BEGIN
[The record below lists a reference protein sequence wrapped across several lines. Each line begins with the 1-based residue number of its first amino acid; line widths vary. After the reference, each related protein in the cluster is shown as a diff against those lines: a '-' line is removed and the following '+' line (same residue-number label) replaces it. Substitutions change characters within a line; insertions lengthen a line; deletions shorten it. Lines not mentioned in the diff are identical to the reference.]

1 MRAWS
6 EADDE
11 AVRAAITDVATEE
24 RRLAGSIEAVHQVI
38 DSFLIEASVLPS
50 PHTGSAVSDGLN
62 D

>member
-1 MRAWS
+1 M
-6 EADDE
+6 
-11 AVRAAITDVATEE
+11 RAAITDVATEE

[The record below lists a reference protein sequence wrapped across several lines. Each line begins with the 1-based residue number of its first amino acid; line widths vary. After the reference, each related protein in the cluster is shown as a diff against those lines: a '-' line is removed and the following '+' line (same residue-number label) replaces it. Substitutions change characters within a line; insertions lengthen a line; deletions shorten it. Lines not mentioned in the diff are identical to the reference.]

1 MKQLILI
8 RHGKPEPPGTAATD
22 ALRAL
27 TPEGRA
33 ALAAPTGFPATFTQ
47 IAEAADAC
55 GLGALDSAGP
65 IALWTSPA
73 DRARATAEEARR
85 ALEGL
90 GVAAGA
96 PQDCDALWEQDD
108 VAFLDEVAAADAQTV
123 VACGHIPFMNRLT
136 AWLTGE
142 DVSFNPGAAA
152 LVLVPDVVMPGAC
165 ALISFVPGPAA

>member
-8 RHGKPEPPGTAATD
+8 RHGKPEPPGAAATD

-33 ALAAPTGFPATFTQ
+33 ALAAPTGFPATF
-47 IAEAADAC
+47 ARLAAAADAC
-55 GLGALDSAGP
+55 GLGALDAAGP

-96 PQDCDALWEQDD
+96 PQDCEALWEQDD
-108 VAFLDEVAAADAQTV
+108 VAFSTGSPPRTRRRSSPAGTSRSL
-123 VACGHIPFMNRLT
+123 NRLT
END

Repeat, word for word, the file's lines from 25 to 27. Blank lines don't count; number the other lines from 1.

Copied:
73 DRARATAEEARR
85 ALEGL
90 GVAAGA